Dear World Cup Referees: Please Don't Fall for Faking
Arm yourself with the way to spot the difference between tripping and faking.
Posted June 8, 2018
Whether you call it Soccer. Football. Futbol, Fußball, or Calcio, it really is "the beautiful game". Except when it's not. Except when the players try to win fouls and penalty kicks by fakery and obfuscation—a practice there will be far too much of in Russia at the 2018 Men's World Cup.
We've all seen it happen and we'll all see it happen again. A soccer player runs down the pitch with the ball just ahead and preparing to make some fancy move past a defender. The defender sticks out a foot that may or may not actually contact the other player and suddenly that player seems to be catapulted over that small (or non-existent) leg contact into the air. This is usually even more dramatic if this incidental contact occurs in the penalty area because then it's for a penalty kick.
This always produces in me a combination of amusement and extreme frustration. Especially when the gullible referees call a foul. In the spirit of being helpful for your watching and for those poor officials so ruthlessly exploited, this post is about what people really do when they are actually tripped. And, in particular, what folks do with their arms.
Over the last 25 years in my career as a sensorimotor neuroscientist I have studied what people do with their legs and arms when contact to the foot happens during locomotion. In science speak, these reactions are called "stumble corrective responses" based on "interlimb reflexes" which really means what your spinal cord and brain do to help prepare your body to fall safely.
When you feel a tripping perturbation—like catching your foot on a stair riser, a branch on a trail run, or an actual trip while playing soccer--that sensory information signals your nervous system to activate a set of whole-body corrections that prepare you to save yourself from a fall and get your body ready in case you actually do hit the turf. This means keeping your legs moving if at all possible and putting your hands out in front of you to protect your body as you may go down to the ground. It's actually that simple to describe but is the sublime outcome of an amazing automatic and unconscious network of connections optimized by evolution that we humans share with other terrestrial mammals. So, yeah, you are an upright, walking cat. But that's a story for another day.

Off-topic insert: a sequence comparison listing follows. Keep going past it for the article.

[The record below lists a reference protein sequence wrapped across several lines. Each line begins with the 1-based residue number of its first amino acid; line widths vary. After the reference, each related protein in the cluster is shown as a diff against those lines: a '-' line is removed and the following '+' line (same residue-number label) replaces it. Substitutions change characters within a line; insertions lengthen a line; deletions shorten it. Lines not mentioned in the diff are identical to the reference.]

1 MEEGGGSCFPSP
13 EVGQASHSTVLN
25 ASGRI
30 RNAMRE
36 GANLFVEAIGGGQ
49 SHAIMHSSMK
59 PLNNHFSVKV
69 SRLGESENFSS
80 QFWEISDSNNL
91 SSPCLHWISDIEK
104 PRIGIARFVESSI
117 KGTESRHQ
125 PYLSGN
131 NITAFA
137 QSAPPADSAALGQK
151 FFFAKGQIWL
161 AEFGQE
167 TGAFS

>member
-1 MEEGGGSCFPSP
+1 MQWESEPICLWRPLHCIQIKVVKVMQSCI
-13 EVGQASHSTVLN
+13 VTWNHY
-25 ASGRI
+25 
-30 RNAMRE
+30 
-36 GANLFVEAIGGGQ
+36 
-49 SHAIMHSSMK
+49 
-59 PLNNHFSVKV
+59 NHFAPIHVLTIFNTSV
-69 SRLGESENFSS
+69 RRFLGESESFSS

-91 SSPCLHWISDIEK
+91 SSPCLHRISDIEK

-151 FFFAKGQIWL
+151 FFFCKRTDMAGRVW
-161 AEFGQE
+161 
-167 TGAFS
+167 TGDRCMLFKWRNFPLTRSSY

Back to the fakery in sport. Here's what you don't do if you are tripped. You don't throw your hands over your head or behind your body. You also don't leap into the air, nor do you pull both feet away from the ground to become airborne. Those reactions are not consistent with protection but are fantastic drama to call attention to the "contact". In fact, those reactions would produce a truly catastrophic fall if you really were tripped and fell unexpectedly. Those reactions are things that are planned and done on purpose and are not part of our automatic safety corrections.
A particular part of my research shows the importance of the arms and reactions in the upper limb, and those really are the keys to spotting fake falling. To make this super easy for the officials, let's clearly define the top 3 examples of simulated tripping and falling.
- Number 1: the “Platoon”. Where the athlete throws their hands over their head and fall almost lifeless to the ground like Willem Dafoe did as Sgt. Elias in the heartbreaking finale to the film "Platoon". .
Number 2: the "Finish Line". Where the player thrusts chest forward while yanking their arms behind them to emulate what sprinters do when they get to the finish line in a race. Except this appears to be a race to unsafely crash to the ground.
Number 3: the "Belly Flop". Where the arms are flung overhead with the body stretched out and offering no protection if the athlete lands fully on the ground in a very exposed position. Much safer in water than on land.
Sometimes you can even see all 3 of these maneuvers in one sequence as the player moves seamlessly from the Platoon, the Finish Line, and ending with the Belly Flop.
What I'd like to see, in addition to less faking, is to have retroactive video-enabled suspensions for players who clearly are cheating. There will always be mistakes in refereeing and it truly is hard to see some of these things when they happen at game speed. But if there's a crackdown that can occur later with outcomes that have real teeth, players will eventually stop doing it (or at least do it less). That might allow us to finally watch a game played without cheating by fake falling, which truly would be a beautiful game.
(c) E. Paul Zehr (2018)